Fortunately or unfortunately, the ‘Streamingland’ in Alice in Streamingland doesn’t do Zoom meetings. For them, it’s all about published content on various social media platforms, or otherwise gathering in person. As the show only has five actors, the ‘rule of six’ doesn’t pose problems. There isn’t a lot in the way of audience participation, which ordinarily would be a red flag in your reviewer’s book for something billed as a pantomime. But, Covid restrictions being what they are, it’s not only entirely forgivable, but commendable.
Cast members had their masks on whenever they were making their way through the audience (seated at tables), and they were quite on point with ad-libbing to provide some extra layers of humour during the show. For theatre regulars, there weren’t many references to stage performances (fair enough, as there haven’t been that many stage performances to refer to in the first place) with material instead being drawn largely from television, with Schitt’s Creek and Tiger King being regularly parodied, as well as a scene inspired by The Crown.
In the first half, the musical numbers mostly had a chart music feel to them – at one point, I felt like I might as well be watching the Eurovision Song Contest, such was the cheery and upbeat disposition of the melodies. The second half’s songs were more varied, with modified lyrics to ‘Live in Living Color’ from Catch Me If You Can and ‘He Vas [sic] My Boyfriend’ from Young Frankenstein, as well as a delightful medley in the style of Disney songs.
Many of the punchlines worked well, and those that didn’t were merely unfunny rather than offensive. Those moments were rare, however: for the most part, the show served as a reminder as to what it is that a theatre production, experienced in person, can do for one’s thoughts and emotions that sitting at home watching an online show doesn’t do so well. As an audience, collectively we were able to laugh together, applaud together, and yes, boo together. The actors, too, fed off the banter and heckling, and without a live audience, it’s just not the same experience.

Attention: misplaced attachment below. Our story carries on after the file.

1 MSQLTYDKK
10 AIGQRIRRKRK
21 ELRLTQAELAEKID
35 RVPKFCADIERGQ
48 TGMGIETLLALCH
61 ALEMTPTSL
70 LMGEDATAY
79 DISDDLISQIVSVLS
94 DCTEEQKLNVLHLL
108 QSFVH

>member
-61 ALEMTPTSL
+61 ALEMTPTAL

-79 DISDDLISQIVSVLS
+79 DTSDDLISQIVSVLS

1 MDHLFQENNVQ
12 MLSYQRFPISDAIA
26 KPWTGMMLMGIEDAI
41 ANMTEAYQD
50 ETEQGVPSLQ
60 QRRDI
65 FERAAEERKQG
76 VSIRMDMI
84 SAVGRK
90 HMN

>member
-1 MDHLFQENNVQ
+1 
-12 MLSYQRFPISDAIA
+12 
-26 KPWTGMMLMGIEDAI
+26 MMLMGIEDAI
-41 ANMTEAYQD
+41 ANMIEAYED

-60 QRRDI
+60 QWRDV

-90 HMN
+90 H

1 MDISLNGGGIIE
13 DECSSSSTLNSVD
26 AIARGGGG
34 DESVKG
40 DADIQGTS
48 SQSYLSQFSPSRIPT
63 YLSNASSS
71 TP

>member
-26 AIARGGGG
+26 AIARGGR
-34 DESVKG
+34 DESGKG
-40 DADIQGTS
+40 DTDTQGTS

The sound balance, particularly during the musical numbers, could have been a little better. Everyone sings brilliantly, and it’s clear the cast were enjoying themselves on stage – camaraderie is very much evident. One would be forgiven for thinking that some of the banter was entirely unscripted (I’ve been to enough seasonal shows over the years to know better), and while it’s rather cliched to say so, I found myself forgetting about the world and its many problems for a couple of hours and getting fully immersed in the show, and generally having a good time.
Very few attend panto for a deep, meaningful storyline, but this one, plot-wise, is so leftfield that there is no comprehensive comeuppance (as far as I could deduce) for the antagonist, and the title character simply carries on being a social media influencer, albeit a likeable one. Broad and eclectic – there were moments when I hadn’t a clue what was going on – the show makes up for its randomness in its acerbic wit and irresistible charm.
Review by Chris Omaweng
Well, it takes two lockdowns for us to realise how much we appreciate Lockdown Streaming TV! Alice in Streamingland is a pansexual musical pantomime, playing at the much loved Phoenix Arts Club from 5th December to 3rd January, celebrating Alice’s fall into the world of Streamingland – those streaming entertainment channels we couldn’t do without over the last nine months.
This LIVE musical pantomime finds Alice following the White Rabbit down the rabbit hole into Interflixland, Disney C Minusland and iPlayerland as she struggles to get home. Will the Evil Queen of Hearts take over as Vice President of Global TV, will The White Knight win through with his new “Made in Streamingland” reality show, or will Alice triumph against all odds as she records her journey for her TokTik channel?
Along the way, she’ll meet all the familiar Wonderland characters – but with a twist – who would have thought that the Queen of Hearts would be played by RuPaul, The White Rabbit by Joe Exotic, The Cheshire Cat by Moira Rose, or the Duchess by Dot Cotton?!
Cast & Creatives:
Sofie Kaern as Alice
Colin Savage as Queen of Hearts
Richard Dawes as White Knight & Caterpillar
Matt Bateman as White Rabbit, Mad Hatter & Knave of Hearts
Laura Hyde as Black and White Cat & Duchess
Music Arrangements: James Doughty
Sound and Lighting Design: Nathan Etherington and Daisy Hebblewhite
Produced by: Phoenix Artist Club Ltd for Phoenix Arts Club
The Phoenix Arts Club
One Phoenix Street, London, WC2H 8BU